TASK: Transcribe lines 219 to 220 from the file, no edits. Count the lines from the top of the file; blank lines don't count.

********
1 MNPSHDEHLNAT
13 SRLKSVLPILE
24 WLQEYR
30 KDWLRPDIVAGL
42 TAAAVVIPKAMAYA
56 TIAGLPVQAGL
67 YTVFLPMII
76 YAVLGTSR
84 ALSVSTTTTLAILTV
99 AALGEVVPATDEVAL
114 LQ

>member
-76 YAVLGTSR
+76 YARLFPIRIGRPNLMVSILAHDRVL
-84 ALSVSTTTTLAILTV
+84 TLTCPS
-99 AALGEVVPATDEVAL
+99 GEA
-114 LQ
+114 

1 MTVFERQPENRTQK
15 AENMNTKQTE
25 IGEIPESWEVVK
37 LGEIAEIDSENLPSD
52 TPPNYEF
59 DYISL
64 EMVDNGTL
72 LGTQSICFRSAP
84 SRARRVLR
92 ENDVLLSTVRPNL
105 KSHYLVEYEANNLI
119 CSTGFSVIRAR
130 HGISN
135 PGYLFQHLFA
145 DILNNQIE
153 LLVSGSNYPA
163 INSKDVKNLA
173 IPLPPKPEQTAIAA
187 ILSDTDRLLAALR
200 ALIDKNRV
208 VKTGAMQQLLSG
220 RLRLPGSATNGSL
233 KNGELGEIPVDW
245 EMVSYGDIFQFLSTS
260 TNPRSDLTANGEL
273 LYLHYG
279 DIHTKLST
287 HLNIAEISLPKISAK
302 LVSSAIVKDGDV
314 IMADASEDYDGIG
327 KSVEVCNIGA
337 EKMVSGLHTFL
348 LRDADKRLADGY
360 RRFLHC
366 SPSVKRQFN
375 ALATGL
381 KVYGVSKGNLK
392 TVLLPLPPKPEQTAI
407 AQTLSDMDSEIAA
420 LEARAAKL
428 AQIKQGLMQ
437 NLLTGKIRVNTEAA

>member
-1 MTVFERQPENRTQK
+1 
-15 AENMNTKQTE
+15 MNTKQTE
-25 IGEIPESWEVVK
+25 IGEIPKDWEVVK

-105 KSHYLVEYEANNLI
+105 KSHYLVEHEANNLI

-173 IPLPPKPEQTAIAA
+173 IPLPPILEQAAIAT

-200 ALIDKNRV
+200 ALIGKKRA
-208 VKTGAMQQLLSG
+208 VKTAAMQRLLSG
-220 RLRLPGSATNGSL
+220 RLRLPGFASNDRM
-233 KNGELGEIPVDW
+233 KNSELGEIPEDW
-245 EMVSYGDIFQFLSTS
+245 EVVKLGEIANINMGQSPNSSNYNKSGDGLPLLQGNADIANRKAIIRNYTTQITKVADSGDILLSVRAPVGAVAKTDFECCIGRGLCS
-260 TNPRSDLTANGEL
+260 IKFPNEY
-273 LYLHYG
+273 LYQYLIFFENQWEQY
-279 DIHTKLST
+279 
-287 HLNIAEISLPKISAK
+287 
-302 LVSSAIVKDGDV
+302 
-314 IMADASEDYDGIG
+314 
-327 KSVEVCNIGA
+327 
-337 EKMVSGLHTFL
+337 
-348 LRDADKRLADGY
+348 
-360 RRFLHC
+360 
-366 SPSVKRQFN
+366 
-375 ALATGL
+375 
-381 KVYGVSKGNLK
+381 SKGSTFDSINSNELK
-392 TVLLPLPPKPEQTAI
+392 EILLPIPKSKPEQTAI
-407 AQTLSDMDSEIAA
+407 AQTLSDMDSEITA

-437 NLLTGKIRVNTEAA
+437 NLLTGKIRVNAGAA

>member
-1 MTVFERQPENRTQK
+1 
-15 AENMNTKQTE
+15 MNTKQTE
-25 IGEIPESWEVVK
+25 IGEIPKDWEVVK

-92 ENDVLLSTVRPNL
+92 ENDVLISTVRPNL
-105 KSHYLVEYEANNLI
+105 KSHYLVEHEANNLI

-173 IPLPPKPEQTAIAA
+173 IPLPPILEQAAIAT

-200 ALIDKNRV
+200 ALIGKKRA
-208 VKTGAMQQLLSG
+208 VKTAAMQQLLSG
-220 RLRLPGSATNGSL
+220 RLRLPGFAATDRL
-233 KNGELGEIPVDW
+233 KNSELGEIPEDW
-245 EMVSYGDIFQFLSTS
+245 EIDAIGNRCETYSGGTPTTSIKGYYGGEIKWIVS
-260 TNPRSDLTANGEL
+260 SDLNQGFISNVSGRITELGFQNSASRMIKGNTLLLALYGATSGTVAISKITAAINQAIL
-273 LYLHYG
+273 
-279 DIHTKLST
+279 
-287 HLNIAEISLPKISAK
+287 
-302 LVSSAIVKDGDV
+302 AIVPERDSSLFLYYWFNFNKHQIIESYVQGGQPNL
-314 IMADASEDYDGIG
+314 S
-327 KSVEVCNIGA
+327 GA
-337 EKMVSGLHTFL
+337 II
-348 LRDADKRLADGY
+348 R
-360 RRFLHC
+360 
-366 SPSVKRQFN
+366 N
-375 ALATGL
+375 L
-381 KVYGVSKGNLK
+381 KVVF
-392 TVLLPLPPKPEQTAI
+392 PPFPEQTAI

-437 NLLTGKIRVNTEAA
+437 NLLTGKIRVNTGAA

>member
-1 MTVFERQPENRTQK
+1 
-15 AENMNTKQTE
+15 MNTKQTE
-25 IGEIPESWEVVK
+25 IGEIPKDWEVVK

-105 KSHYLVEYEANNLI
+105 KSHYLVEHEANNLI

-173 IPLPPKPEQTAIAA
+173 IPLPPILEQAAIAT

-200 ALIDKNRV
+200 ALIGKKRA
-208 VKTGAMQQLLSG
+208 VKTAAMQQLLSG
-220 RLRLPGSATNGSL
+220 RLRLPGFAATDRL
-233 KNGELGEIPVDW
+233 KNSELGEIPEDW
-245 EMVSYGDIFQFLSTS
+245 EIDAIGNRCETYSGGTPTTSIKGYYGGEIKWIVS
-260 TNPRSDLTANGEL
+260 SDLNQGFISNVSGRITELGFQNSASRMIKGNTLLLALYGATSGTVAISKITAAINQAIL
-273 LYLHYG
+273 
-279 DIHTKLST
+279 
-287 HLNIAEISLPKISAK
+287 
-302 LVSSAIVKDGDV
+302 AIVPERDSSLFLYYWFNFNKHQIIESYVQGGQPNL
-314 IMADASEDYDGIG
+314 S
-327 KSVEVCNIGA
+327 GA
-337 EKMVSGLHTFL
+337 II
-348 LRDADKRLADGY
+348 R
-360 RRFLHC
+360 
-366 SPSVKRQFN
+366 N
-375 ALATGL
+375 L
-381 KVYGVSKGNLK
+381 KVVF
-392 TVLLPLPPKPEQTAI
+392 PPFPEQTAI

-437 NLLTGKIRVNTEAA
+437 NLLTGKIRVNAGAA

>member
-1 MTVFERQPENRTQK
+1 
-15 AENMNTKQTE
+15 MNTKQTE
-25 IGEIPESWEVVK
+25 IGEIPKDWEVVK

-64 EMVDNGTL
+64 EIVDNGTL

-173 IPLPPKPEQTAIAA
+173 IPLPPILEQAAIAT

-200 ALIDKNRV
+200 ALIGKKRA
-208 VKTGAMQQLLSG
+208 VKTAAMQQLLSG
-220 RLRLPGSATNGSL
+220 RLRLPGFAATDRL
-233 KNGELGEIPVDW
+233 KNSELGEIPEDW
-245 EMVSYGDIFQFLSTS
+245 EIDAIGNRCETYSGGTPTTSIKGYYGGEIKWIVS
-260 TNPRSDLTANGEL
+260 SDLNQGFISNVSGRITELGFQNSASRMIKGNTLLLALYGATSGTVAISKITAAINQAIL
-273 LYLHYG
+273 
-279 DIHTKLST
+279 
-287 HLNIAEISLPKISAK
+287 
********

+437 NLLTGKIRVNAGAA

>member